Keeping Pets Safe, Too


Keeping Pets Safe, Too

By: Josephine Harriman, LSW, DV-CPS Liaison and Advocate

Any devoted pet owner will tell you pets are a part of the family. And as such, how pets are treated in a home can give us insight into how the other family members are treated as well.

Years of studies have shown that there is a significant link between domestic violence and animal abuse (National Link Coalition). As a result, domestic violence agencies and animal welfare advocates have started collaborating to provide help and safety to victims of abuse and their beloved pets as well.

Domestic violence advocates have long heard from survivors that their abusers would threaten, harm, or even kill their pets. The threat of pet abuse can be a reason victims are afraid to leave an abusive partner, or a reason they feel they must return. According to a 2007 study by Frank Ascione, nearly half of all domestic violence victims reported that they have stayed in abusive relationships or delayed leaving their abusive partner for fear of their animal being harmed in some way.

Like many other forms of power and control, abusers target pets in order to instill fear and gain compliance. Pet abuse is an especially cruel tactic in that it creates yet another barrier to escape for the adult victim, it influences and harms the children who witness it, and it causes an innocent creature to suffer.

In addition to the harm caused to the survivor and their pet, if there are children in the home the damage goes even further. A recent study found that 76% of reported animal abuse incidents occurred in front of children. Not only is this a traumatic experience that causes fear, but it can also put children at risk for perpetuating a troubling cycle. According to a 2006 study by Cheryl Currie, exposure to domestic violence is one of the leading risk factors in children who commit cruelty to animals.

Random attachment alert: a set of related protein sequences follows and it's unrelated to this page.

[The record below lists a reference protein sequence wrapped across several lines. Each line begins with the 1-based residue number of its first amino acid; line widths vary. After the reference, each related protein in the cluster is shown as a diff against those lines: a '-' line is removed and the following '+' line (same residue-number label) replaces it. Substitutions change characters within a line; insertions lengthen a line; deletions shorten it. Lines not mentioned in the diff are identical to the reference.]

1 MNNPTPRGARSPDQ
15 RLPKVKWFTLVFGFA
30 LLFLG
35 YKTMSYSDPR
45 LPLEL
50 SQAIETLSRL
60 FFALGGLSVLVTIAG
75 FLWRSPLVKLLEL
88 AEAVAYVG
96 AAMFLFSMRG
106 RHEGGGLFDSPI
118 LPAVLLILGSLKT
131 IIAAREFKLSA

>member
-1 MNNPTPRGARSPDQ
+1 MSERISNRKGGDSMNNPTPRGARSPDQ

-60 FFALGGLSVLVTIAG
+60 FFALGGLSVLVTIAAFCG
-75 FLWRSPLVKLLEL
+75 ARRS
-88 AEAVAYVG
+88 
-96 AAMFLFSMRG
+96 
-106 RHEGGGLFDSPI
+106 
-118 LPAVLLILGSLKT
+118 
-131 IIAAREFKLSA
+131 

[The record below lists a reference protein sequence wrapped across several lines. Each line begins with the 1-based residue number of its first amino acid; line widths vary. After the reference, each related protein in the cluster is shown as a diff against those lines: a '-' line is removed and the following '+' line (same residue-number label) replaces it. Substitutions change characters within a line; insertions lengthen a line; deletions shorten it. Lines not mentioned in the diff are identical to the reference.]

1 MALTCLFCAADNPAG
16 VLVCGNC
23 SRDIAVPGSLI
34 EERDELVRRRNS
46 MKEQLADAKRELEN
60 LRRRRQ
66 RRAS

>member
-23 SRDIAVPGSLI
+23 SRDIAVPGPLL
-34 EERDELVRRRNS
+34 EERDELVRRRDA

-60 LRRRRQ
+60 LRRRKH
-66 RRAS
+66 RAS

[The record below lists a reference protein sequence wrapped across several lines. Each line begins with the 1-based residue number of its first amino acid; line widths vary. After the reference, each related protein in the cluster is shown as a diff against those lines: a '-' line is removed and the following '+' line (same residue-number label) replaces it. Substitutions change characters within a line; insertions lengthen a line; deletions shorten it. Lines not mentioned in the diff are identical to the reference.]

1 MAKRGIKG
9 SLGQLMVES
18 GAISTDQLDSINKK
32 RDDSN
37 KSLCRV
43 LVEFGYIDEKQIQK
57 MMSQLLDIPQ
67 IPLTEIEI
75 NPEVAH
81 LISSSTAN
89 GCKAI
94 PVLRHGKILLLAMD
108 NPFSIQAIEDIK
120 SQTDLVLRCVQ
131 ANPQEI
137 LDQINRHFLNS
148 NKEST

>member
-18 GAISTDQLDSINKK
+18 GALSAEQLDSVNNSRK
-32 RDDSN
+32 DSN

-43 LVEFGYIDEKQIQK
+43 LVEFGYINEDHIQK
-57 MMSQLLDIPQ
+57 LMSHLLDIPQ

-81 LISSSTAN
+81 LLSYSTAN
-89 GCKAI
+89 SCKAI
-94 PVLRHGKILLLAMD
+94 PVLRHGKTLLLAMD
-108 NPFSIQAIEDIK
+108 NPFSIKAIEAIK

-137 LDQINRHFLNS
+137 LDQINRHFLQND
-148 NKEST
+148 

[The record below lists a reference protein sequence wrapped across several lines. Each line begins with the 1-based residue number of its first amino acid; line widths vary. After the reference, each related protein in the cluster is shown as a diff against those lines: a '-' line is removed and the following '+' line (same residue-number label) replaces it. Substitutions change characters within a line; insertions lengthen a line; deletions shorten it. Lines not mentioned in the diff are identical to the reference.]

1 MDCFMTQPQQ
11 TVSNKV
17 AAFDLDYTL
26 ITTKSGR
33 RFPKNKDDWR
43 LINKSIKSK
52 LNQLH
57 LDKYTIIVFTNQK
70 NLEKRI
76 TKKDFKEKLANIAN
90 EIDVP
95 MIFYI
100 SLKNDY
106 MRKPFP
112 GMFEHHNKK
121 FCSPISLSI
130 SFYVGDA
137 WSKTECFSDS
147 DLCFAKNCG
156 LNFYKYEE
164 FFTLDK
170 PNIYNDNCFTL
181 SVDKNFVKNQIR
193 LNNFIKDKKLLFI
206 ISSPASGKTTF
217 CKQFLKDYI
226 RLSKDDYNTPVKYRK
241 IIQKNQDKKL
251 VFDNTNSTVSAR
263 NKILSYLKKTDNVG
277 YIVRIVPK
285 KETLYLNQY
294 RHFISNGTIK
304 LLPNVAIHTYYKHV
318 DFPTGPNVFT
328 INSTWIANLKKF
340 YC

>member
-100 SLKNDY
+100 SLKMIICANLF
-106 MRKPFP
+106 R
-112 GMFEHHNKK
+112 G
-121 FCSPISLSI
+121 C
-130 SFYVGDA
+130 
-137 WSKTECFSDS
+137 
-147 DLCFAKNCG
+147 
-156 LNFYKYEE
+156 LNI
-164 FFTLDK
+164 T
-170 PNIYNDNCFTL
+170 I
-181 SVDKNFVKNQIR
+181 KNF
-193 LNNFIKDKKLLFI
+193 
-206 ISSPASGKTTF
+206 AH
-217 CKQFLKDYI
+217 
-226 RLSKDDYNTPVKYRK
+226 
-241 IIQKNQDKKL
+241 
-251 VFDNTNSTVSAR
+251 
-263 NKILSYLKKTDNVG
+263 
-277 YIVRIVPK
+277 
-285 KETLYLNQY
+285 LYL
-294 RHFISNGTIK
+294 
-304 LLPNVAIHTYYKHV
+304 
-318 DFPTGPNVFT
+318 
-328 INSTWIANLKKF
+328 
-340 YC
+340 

Just like the humans they depend on, animals experience emotions including fear, joy and despair. A recent study in Nature showed that they form attachments to their humans and each other and are impacted by an unsafe and fear-filled home. For the sake of the animals and the families who love them, it’s important to offer victims of domestic abuse safety planning and resources that include their pets.

Domestic violence agencies and animal welfare advocates are collaborating more closely to address the intersection of domestic abuse and animal maltreatment, including at New Hope Midcoast where animal safety is incorporated in all aspects of support. We know that many consider pets to be part of the family and that the solace and connection pets provide help counter isolation, a tactic abusers frequently employ. Our advocates have long heard from survivors that their abusers would harm or kill their pets. We’ve seen abusers make it difficult for victims to take care of their pets by denying access to transportation for vet appointments or access to finances to buy basics like pet food.

At New Hope Midcoast, we help survivors add their pets to protection from abuse orders, coordinate with local animal shelters to board pets while their human relocates to safety, and connect to community resources so they can rebuild safe and self-sufficient lives that include their pets.

We are also expanding our Pet Program, increasing community education opportunities, and collaborating with local animal welfare allies as we continue our mission to help all members of our community live a life free from abuse.